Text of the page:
The particles preferably consist of breccia-like porous meerschaum. Breccia-like meerschaum is a variety of the non-breccia-like meerschaum and is available cheaply in large quantities. For instance, breccia-like porous meerschaum is found in the Madrid tertiary basin. Breccia-like porous meerschaum does not disintegrate in boiling hydrochloric acid 1:1, but at the most is soluble to two thirds therein and during heating to 300° Centigrade suffers a loss of weight of 15 percent by weight at the most and has a magnesium contents of at least 5 percent by weight -- in relation to the dry substance. This breccia-like porous meerschaum cracks non-breccia-like meerschaum due to its greater hardness. The density of breccia-like porous meerschaum, measured at the air-dried section, is approximately 1.2 grammes per cubic centimeter. The density of non-breccia-like meerschaum is, measured under the same conditions, approximately 0.5 - 0.6 grammes per cubic centimeter. Breccia-like porous meerschaum has a surface of at least 100 square meters per gramme. If the meerschaum material is finely powdered and the density determined in the gas pycnometer, then with breccia-like porous meerschaum and with non-breccia-like meerschaum the same values, namely 1.8 to 2.0 grammes per cubic centimeter are obtained. Breccia-like porous meerschaum consists of round to angular brownish-white domains which show minor differences in colour and are separated by a white matrix, so that they are already recognizable by the naked eye. At blows with a hammer this stone cracks particularly at the surface of these domains.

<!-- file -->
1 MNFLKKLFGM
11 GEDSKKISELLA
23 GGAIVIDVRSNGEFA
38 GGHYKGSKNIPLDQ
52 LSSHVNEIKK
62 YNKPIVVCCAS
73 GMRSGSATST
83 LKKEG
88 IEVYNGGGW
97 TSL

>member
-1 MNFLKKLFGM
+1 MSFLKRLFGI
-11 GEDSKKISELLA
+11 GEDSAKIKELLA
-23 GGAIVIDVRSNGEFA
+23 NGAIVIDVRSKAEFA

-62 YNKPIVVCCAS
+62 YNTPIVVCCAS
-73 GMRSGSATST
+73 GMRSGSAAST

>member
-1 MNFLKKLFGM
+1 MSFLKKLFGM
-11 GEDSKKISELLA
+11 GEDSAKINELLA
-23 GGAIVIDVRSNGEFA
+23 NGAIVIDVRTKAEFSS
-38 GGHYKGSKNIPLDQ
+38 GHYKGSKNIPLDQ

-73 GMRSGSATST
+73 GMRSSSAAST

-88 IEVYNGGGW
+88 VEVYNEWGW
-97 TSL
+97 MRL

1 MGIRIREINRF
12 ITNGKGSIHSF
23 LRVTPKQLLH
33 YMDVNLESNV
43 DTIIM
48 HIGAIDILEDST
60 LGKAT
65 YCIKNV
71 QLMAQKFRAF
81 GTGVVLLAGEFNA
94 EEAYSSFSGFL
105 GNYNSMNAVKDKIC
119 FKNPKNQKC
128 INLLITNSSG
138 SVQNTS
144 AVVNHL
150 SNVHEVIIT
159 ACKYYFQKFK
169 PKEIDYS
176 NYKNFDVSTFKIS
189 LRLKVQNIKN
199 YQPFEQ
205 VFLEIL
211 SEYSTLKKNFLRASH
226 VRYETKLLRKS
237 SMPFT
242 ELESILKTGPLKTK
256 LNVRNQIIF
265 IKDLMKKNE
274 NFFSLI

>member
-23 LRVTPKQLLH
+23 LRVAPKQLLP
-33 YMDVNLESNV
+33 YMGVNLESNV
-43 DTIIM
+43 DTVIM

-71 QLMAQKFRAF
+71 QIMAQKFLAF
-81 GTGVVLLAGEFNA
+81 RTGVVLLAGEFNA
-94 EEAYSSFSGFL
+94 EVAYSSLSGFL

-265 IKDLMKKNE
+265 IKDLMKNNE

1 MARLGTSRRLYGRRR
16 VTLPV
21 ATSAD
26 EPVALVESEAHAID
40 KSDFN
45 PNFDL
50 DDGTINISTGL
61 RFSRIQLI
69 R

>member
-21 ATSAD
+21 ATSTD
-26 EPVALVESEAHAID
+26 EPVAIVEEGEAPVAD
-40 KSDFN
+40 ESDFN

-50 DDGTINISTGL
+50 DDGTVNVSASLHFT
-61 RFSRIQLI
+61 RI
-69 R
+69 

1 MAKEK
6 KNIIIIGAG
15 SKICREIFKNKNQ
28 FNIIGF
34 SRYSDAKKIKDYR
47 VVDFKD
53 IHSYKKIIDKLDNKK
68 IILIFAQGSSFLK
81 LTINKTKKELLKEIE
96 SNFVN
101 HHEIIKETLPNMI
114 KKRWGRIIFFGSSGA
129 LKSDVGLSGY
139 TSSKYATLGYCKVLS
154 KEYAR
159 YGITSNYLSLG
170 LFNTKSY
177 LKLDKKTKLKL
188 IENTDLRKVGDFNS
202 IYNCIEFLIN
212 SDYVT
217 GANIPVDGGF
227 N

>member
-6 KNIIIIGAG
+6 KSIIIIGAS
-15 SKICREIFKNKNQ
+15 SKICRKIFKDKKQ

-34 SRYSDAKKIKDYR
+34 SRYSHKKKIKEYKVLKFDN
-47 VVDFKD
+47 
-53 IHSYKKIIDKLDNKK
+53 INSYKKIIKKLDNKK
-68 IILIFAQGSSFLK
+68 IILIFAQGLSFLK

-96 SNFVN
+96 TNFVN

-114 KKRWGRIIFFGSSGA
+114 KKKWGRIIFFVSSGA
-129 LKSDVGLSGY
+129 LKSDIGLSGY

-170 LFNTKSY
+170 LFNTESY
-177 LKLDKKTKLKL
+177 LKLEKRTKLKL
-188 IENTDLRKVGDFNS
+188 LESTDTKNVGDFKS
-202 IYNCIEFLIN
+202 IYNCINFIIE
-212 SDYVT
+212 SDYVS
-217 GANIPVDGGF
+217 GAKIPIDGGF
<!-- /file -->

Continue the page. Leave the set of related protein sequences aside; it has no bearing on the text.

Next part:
Breccia-like porous meerschaum is processed into granulate for cigarette filters. When granulating the granulate is produced mainly from the harder domains while the matrix material lying in between turns to fine dust and is no longer useful as granulate. This material useless as granulate for structural reasons, has an excellent adsorbing quality with considerable selective effect in favour of polar harmful substances and as it is furthermore available at low costs as waste from the granulate production it will be employed in accordance with a preferential development of the invention. This development is marked by the fact that the finer waste, resulting from granulating the breccia-like porous meerschaum to a grain size of 0.1 to 5 millimeter diameter, will be used as adsorbing substance and might be ground even finer for this purpose.
Preferably the medial particle diameter of at least three quarters of the meerschaum weight used is as large as half the value plus/minus 30 percent of the thickness of the paper which is mixed with these meerschaum particles. The thickness of the cigarette paper is normally in an order of magnitude of between 20 and 30 μ. For embedding meerschaum into cigarette paper of 30 μ it is advisable to use an average diameter of about 10 to 20 μ.
If the medial particle diameter is as stated, then the meerschaum particles with which the paper is mixed do not protract specially, but are nevertheless exposed with a large proportion of their surface, or only covered by a very thin layer through which the harmful substances may easily be diffused.